An ongoing series of reports, articles, and news items about the Arlington
Sister City Association's programs and activities, plus news from its Sister Cities

                         May 25, 2018
Famous Author Shared World War I History with Arlingtonians

by Arlington-Reims Committee of ASCA

On April 28, 2018, the Arlington-Reims Committee of the Arlington Sister City Association (ASCA) sponsored a lecture by Professor Mark D. Van Ells. The lecture was entitled, "Doughboy Battlefields:  A Visit to the Places Americans Fought During the First World War." This was the fourth in a series of lectures on World War I sponsored by ASCA. Approximately 50 people attended the lecture that was held at the Arlington Central Library.  A lively question and answer period followed the lecture.

Dr. Van Ells presenting on April 28, 2018

Before the lecture began, Dr. Allison Finkelstein, Chair of the Arlington World War I Commemoration Task Force, congratulated ASCA for the work in organizing these lectures on this War.

Elizabeth Veatch, Acting Chair of ASCA, also praised Anne-Marie Daris (former chair of the Arlington-Reims Committee) for organizing World War I lectures. Ms. Veatch then introduced Professor Van Ells, who is a professor of history at Queensborough Community College of the City University of New York, and the author of a book and many articles on World War I.

Professor Van Ells began his lecture by pointing out that prior to the United States' entrance into the War, the U.S. standing army was only 120,000 men. In the two years the US was in the War, the numbers rose to four and a half million.  Two million American soldiers were in Europe when the Armistice was signed, with many more men scheduled to go abroad had the fighting not ended.

U.S. forces began arriving in France the end of 1917.  At first, they saw limited action, and the first purely American offensive action did not occur until May 1918. Immediately thereafter, the US soldiers helped to stem a major German offensive, fighting extremely well, with the 3rd Division earning the title, "The Rock of the Marne." In June 1918 U.S. Marines engaged in the bloody month-long action at Belleau Wood.

Lecture attendees applauding Dr. Van Ells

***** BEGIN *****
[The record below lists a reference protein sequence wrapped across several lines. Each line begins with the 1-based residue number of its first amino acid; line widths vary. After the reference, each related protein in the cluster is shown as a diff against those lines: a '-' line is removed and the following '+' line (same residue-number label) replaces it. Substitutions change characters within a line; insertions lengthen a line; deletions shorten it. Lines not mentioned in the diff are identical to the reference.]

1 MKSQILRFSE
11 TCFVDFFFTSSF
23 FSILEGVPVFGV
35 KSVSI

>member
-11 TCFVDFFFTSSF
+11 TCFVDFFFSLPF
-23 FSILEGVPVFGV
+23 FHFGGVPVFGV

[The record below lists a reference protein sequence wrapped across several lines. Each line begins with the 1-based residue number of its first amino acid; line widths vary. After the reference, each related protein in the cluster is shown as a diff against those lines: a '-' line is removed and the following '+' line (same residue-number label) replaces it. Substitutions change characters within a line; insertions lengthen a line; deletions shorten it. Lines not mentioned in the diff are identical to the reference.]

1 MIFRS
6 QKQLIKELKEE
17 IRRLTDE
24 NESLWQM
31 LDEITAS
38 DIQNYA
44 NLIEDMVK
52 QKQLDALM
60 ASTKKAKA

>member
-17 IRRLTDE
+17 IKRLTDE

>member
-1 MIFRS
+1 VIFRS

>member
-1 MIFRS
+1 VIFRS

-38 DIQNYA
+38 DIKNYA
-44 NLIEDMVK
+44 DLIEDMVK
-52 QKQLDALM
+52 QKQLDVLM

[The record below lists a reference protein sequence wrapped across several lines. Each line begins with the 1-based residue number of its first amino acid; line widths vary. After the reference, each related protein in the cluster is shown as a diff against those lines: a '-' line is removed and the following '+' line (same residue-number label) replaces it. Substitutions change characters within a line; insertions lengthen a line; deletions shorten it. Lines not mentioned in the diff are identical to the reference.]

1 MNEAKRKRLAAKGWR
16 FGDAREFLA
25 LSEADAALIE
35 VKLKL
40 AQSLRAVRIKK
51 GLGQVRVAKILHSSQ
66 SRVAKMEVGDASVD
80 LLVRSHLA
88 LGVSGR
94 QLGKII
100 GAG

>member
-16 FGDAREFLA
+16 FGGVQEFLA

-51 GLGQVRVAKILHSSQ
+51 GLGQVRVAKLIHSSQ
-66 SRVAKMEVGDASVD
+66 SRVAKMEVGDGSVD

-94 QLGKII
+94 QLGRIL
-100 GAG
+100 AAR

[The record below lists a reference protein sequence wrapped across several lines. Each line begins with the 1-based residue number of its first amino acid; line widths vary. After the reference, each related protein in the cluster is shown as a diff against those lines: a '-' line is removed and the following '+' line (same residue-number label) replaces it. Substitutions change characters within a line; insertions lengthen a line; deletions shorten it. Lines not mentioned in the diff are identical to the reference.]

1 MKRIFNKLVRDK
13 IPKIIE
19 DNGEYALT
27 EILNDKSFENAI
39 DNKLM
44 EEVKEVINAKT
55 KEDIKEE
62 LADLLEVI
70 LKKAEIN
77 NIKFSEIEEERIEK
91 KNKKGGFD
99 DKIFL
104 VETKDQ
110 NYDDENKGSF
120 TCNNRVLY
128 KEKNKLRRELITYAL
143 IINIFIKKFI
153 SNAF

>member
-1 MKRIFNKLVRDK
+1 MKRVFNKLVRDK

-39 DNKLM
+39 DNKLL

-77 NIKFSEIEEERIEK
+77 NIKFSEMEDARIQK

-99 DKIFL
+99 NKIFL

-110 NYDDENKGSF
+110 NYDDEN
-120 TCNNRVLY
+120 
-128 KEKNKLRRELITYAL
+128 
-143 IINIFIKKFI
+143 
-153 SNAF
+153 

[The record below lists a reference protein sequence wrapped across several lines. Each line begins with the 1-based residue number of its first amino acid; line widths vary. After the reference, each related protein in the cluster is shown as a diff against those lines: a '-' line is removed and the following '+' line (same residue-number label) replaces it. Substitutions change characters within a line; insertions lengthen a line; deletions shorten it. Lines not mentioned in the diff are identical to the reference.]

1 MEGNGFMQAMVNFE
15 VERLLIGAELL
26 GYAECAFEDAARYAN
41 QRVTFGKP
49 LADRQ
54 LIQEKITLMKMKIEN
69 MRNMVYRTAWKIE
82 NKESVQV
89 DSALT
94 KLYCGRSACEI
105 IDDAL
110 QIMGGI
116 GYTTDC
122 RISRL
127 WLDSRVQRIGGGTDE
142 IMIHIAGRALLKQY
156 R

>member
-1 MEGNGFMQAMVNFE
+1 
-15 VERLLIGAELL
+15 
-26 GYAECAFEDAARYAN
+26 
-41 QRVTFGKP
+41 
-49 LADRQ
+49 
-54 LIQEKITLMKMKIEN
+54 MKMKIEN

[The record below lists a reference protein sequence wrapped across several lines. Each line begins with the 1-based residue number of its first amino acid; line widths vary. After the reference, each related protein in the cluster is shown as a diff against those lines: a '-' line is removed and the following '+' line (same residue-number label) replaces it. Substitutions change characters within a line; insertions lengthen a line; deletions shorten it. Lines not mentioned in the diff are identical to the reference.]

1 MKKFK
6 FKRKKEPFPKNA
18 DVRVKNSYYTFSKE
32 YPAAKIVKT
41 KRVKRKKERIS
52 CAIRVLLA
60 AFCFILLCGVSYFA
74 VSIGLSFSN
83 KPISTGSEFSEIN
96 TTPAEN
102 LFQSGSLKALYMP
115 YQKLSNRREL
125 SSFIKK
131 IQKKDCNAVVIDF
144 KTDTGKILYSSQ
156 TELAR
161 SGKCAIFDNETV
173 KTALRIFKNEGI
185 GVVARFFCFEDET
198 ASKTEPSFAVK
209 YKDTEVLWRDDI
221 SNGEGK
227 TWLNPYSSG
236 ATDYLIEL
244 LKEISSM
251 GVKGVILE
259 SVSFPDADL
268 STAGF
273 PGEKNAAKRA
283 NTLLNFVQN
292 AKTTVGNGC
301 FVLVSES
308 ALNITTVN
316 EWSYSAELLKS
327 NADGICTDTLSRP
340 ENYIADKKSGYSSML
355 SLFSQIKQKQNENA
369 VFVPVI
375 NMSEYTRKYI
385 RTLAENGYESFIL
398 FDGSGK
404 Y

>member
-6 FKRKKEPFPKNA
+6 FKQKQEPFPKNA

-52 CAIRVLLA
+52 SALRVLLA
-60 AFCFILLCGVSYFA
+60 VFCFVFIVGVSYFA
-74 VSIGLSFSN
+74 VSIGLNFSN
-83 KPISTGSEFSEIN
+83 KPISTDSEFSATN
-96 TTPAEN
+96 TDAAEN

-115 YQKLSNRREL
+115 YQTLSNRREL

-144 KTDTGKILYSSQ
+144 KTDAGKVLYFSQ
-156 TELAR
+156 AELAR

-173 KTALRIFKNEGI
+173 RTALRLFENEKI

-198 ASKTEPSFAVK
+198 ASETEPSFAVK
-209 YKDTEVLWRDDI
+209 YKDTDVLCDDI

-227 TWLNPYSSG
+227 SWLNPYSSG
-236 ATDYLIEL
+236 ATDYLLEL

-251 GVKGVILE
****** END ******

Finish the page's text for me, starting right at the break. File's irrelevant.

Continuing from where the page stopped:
By July of 1918, 10,000 U.S. soldiers were arriving in France every day. The U.S. troops, under the command of General John J. Pershing, commander of the U.S. Armed Forces, launched an offensive at St. Mihiel, which fortuitously coincided with a previous German decision to withdraw to stronger positions.  This was a prelude for the largest American offensive of the war - the Meuse-Argonne battle. This action contributed significantly to the German decision to end the War. In addition, U.S. troops, along with 110,000 French troops, all under the command of General Pershing, were part of the Battle of Saint-Mihiel fought from September 12 to 15, 1918. The Armistice was signed on November 11, 1918.

One hundred sixteen thousand U.S. soldiers died in the War - many from actual combat and many - from the influenza epidemic raging throughout Europe during this time.  The families of the deceased American servicemen were given the choice of having the remains of the deceased shipped back to the U.S. for burial or having them interred near where they fought and died. Thousands of families decided to leave the remains of their loved ones in France for burial and hence are interred in France. As a result of these overseas burials the American Battle Monuments Commission (ABMC) was created after the War and it still controls and maintains these military cemeteries. It was noted that the ABMC is headquartered in Arlington. In his lecture, Professor Van Ells showed slides of some of these monuments created and designed in the Art Deco style by many well-known architects of the time. In addition, he showed slides of a number of monuments funded by the actual States from which many soldiers came.
Dr. Van Ells concluded his lecture noting that it is extremely moving to visit the region, which is very beautiful, and yet also very sad. He pointed out that in his travels to the region he was very impressed by the affection of the French in the region toward America for its crucial role played in both World Wars. His final note to the audience was to not forget the Great War.

The Arlington Sister City Association (ASCA) is a nonprofit organization established in 1993. ASCA works to enhance and promote Arlington's international profile and foster productive exchanges in education, commerce, culture, and the arts.